Look out for the hidden salt and sugar in your diet

Reduce your risk of ‘lifestyle’ diseases by steering clear of hidden salt and sugar.

04 August 2015
by The Clicks health team

Hidden salt and sugar in convenience foods has drastically increased our daily consumption of each. Both are linked to an increased risk of developing non-communicable ‘lifestyle’ diseases like high blood pressure (hypertension) and diabetes.

Learn more about their impact on your health here, the main foodstuff culprits, and what to cut back on.

1. Salt

Our bodies need sodium (the mineral making up 40 percent of salt) to transmit nerve impulses, maintain the balance of fluids and keep muscles functioning, but 1.25g (a quarter teaspoon) a day is enough, says Jessica Bacon, registered dietician at the Heart and Stroke Foundation SA.

Salt’s impact on health:

  • Excess salt can cause high blood pressure (hypertension), which could lead to heart disease and stroke.
  • It is linked to obesity, stomach cancer, and can worsen the symptoms of asthma.

Quantity and culprits:

  • Limit salt intake to a maximum of 5g (one teaspoon) a day, including salt added to meals and in processed foods.
  • Most South Africans consume too much salt – 6 to 11g – a day, of which more than half come from hidden sources. Top culprits include breads, cereals, hard margarine, processed meat products, gravy and soup powders, meat and vegetable extracts, and convenience foods.

Are all salts equal?
Rock salt, sea salt, kosher salt and Himalayan salt are as high in sodium as ordinary table salt, says Bacon. Although they contain trace amounts of other minerals (magnesium and potassium), the amounts are so small that they’re unlikely to offer health benefits.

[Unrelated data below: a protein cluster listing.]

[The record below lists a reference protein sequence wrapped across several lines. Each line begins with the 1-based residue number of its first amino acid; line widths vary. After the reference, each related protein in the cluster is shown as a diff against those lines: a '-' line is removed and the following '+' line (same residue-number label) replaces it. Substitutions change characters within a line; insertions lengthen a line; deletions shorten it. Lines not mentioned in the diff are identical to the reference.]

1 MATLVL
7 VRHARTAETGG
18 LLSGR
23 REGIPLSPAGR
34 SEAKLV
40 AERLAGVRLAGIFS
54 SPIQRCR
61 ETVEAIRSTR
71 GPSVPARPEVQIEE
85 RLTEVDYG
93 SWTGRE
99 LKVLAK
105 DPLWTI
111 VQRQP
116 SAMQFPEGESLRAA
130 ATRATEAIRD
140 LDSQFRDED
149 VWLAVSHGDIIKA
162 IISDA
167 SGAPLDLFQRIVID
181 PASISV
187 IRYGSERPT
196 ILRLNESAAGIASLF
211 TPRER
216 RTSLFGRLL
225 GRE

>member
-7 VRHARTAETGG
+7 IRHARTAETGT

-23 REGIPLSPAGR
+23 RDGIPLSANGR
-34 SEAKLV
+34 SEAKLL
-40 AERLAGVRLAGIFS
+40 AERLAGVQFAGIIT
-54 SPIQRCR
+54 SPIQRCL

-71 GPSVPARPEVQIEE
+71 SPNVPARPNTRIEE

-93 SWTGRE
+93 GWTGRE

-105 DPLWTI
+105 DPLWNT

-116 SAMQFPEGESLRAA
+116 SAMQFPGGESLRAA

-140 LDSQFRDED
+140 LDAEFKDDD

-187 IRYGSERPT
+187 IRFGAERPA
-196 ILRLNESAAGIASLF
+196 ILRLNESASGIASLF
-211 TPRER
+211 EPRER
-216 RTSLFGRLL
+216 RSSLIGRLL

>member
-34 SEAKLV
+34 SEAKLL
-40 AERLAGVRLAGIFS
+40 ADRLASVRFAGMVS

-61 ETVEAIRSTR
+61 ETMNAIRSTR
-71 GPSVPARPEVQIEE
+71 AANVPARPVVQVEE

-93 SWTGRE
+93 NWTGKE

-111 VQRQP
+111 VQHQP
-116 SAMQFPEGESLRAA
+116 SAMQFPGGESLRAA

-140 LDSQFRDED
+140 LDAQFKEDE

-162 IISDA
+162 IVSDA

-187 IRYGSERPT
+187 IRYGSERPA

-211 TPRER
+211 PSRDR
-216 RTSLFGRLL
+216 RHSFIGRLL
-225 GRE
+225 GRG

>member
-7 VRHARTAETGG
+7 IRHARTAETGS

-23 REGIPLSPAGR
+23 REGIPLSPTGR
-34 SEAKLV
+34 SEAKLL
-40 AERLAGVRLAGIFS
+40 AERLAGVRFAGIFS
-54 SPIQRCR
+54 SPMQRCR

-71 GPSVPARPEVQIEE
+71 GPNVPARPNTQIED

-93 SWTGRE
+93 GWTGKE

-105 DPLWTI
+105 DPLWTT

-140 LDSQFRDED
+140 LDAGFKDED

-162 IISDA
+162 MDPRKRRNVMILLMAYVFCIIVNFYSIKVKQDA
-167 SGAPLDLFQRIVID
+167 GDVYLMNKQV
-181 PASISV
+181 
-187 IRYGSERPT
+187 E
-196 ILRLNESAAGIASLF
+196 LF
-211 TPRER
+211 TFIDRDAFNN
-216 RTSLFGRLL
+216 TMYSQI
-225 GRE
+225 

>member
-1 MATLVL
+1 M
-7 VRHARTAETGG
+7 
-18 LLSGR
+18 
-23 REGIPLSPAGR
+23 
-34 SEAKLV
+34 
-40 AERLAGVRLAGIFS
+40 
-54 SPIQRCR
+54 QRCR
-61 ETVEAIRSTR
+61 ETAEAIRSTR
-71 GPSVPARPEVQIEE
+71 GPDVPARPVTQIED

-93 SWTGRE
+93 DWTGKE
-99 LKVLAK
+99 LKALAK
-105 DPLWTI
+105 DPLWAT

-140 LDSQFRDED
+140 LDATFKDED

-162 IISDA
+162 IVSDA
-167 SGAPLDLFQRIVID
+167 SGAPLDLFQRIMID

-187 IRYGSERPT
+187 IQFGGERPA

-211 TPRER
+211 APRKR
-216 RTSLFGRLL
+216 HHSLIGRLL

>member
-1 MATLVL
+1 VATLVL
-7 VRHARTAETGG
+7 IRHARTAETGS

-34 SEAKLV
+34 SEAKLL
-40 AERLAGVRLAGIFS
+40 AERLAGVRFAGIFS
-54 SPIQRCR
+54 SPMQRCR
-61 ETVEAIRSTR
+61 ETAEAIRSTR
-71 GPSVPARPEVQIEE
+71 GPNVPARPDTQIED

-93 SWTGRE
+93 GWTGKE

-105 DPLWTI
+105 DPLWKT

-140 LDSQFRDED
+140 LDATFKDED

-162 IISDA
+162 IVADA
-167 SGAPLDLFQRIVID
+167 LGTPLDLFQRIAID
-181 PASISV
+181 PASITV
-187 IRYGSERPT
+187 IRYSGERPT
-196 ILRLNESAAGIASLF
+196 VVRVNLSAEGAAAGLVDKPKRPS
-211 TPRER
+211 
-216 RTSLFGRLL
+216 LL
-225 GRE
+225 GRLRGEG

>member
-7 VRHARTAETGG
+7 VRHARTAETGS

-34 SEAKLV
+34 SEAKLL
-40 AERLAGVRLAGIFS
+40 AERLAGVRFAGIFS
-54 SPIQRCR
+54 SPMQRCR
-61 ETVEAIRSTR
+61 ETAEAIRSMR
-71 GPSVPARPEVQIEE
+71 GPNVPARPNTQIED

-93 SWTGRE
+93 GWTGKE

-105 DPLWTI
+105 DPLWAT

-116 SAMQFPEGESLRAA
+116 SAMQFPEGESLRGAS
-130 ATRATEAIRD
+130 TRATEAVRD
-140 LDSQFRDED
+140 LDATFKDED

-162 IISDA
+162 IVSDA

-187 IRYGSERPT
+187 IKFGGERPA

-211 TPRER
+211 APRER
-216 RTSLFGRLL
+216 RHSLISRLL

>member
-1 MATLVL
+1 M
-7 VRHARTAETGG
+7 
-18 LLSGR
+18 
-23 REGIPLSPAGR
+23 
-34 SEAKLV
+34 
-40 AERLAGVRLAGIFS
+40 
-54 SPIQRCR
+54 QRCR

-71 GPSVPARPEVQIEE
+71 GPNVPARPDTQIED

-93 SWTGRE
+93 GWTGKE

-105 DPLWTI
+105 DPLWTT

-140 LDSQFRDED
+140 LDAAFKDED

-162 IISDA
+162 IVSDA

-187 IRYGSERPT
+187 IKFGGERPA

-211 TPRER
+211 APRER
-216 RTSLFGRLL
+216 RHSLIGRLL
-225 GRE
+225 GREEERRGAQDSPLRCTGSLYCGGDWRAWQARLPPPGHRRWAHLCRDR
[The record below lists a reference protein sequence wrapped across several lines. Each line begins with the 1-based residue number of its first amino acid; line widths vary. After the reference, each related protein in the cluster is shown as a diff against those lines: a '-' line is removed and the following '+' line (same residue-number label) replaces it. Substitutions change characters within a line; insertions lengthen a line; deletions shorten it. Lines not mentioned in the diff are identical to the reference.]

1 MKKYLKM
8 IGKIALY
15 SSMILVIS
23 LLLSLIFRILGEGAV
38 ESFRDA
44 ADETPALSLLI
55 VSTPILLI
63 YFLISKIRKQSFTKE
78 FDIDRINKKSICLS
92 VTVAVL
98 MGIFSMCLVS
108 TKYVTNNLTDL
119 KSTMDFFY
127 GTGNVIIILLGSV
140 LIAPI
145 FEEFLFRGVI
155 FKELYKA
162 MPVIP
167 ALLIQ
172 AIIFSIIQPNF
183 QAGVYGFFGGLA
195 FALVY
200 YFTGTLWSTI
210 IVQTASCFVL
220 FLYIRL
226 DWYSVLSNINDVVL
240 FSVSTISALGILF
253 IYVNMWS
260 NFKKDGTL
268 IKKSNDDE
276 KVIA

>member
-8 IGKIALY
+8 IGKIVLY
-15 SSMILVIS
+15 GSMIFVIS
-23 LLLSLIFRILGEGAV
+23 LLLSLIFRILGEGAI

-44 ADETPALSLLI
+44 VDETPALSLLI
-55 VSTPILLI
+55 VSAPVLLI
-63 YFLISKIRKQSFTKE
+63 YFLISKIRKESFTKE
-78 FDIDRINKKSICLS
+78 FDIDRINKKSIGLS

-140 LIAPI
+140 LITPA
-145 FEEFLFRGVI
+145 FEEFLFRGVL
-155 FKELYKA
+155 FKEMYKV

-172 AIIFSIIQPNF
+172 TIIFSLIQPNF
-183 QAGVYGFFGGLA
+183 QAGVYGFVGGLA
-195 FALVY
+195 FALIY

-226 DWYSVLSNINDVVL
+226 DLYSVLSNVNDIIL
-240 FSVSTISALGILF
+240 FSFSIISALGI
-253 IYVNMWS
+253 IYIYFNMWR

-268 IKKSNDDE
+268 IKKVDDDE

Salt Watch
Salt Watch is a public awareness and education campaign to reduce salt consumption in SA, and is coordinated by the HSF and supported by the Department of Health.

Health Minister Dr Aaron Motsoaledi has signed legislation forcing manufacturers to limit the amount of salt in the top contributors to salt intake. Reductions needs to be made by 2016 and further reductions by 2019.

2. Sugar

Naturally-occurring sugars are found in fruit (fructose) and milk (lactose), while added (hidden) sugars occur in soft drinks, dairy products and cereals that are sweetened, confectionery, chocolates and sweets, as well as what’s added to tea, coffee or cereal.

Sugar’s impact on health:
Sugar (sucrose) is made of glucose and fructose. It quickly breaks down and the glucose is speedily absorbed into the blood, causing a spike in blood sugar levels. A high intake of added sugar contributes to obesity, leading to an increased risk of developing ‘lifestyle’ diseases.

Quantity:

  • Since sugar only provides energy and no other nutrients, we can eliminate it from our diets without causing nutritional deficiencies.
  • The recommended limit is 11 teaspoons a day, which is the amount in one 350ml sweetened beverage. This limit includes sugar from all sources, including processed foods, drinks and ‘added’ sugar.

7 ways to cut back on salt and sugar

  1. Read labels on products and avoid those where sugar (including sucrose or anything ending in –ose, corn syrup or cane sugar) and/or salt (including NaCl or sodium) are among the top three ingredients.
  2. Avoid processed and convenience foods.
  3. “Choose products with the Heart Mark,” says Bacon. They are lower in salt and sugar, saturated, trans fats and cholesterol, plus are higher in fibre (where applicable).
  4. If using salt or sugar in food preparation, do not add at the table.
  5. Use herbs, spices and lemon juice instead of salty seasonings.
  6. Drink water instead of sugary drinks and add less – or no – sugar to hot drinks.
  7. Reserve salty or sweet treats for special occasions.

 

IMAGE CREDIT: 123rf.com